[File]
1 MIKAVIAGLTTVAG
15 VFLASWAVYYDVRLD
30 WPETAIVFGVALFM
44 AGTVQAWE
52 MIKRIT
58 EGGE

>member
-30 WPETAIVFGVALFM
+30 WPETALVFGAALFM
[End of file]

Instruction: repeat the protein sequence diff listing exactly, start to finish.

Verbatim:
1 MIKAVIAGLTTVAG
15 VFLASWAVYYDVRLD
30 WPETAIVFGVALFM
44 AGTVQAWE
52 MIKRIT
58 EGGE

>member
-30 WPETAIVFGVALFM
+30 WPETALVFGAALFM